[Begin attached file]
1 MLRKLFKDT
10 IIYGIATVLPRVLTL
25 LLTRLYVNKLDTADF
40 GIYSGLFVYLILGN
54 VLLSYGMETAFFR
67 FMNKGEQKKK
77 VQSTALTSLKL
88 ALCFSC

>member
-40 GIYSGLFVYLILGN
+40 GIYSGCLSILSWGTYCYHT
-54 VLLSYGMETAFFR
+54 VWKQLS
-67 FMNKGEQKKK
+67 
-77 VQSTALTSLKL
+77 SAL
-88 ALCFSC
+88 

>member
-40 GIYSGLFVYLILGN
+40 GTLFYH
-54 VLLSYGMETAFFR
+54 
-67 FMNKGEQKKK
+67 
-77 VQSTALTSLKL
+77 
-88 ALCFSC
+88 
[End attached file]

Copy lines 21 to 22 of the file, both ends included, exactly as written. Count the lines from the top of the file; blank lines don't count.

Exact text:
-40 GIYSGLFVYLILGN
+40 GTLFYH